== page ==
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Native Hawaiian housing bill gets first-round rejection

WASHINGTON - Late in the business day on March 21, the Hawaiian Homeownership Opportunity Act fell short of a two-thirds vote in the House of Representatives. The tally meant lawmakers had rejected a motion to suspend the ordinary rules of the House and pass the bill with limited debate.

The bill received solid majority support, with 262 in favor, 162 opposed and nine not voting. The totals led advocates of the bill to believe it can be enacted under ''regular order'' of business, which permits full debate but requires only a simple majority of votes for passage, rather than the two-thirds majority required to pass a bill with limited debate.

The bill would expand the use of federal housing loan guarantees from tribes to Native Hawaiians.

No Democrat voted against the bill. Thirty-four Republicans cast yea votes, resisting pressure from GOP leadership to oppose. Among them were Reps. Tom Cole of Oklahoma, Rick Renzi and John Shadegg of Arizona, Steve Pearce of New Mexico, Don Young of Alaska, Chris Cannon of Utah, Dennis Hastert of Illinois (Speaker of the House in the last Congress), Mary Bono and Duncan Hunter of California, John Pickering of Mississippi, Christopher Shays of Connecticut and Steven LaTourette of Ohio.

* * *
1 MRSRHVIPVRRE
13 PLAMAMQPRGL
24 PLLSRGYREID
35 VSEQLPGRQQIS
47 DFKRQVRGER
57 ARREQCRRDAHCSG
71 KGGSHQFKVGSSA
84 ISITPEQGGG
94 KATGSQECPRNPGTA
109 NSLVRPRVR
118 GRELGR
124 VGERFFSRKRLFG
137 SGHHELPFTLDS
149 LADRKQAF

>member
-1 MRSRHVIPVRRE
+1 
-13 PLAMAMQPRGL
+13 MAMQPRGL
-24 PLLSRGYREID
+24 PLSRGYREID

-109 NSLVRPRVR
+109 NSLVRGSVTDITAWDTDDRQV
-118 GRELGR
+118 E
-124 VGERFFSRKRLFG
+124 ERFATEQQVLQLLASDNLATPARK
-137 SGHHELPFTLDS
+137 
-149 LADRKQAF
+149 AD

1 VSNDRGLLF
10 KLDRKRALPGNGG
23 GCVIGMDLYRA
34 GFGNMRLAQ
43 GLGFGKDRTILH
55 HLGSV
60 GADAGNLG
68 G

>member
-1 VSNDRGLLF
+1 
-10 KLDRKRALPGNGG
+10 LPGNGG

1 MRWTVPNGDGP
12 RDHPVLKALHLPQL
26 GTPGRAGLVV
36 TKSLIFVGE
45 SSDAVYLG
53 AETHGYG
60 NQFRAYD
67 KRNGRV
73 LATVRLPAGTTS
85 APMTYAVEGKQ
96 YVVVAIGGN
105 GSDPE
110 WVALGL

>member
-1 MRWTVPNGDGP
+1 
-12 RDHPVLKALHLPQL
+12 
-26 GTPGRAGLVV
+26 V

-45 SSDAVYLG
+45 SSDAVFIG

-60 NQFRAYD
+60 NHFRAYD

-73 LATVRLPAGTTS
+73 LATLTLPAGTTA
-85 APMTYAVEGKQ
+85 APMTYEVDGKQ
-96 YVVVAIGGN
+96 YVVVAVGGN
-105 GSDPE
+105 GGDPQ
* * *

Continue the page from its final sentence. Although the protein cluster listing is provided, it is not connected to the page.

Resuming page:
Pressure to oppose the bill came in the form of a ''GOP Leader Alert'' issued from the leadership office of Rep. John Boehner, R-Ohio, the House minority leader. The alert termed the bill, H.R. 835 in the House, ''an unconstitutional bill that would guarantee special federally-backed housing benefits to Native Hawaiians. ... HR 835 would confer on Native Hawaiians an arrangement like that between the federal government and American Indian tribes.'' Boehner cited the Rice v. Cayetano Supreme Court decision as the basis of his claim that Native Hawaiians and American Indian tribes ''are not comparable,'' leaving little doubt that Native Hawaiian-specific legislation in the House will be the subject of similar alerts in the current 110th Congress. Boehner gave the limitation on debate as another reason to oppose the bill.

In committee debate on a similarly worded amendment to the bill, Democrats disputed the interpretation and voted down the amendment.

Linda Lingle, the Republican governor of Hawaii, supports the housing bill. Her office, like Boehner's, could not be reached for comment after business hours.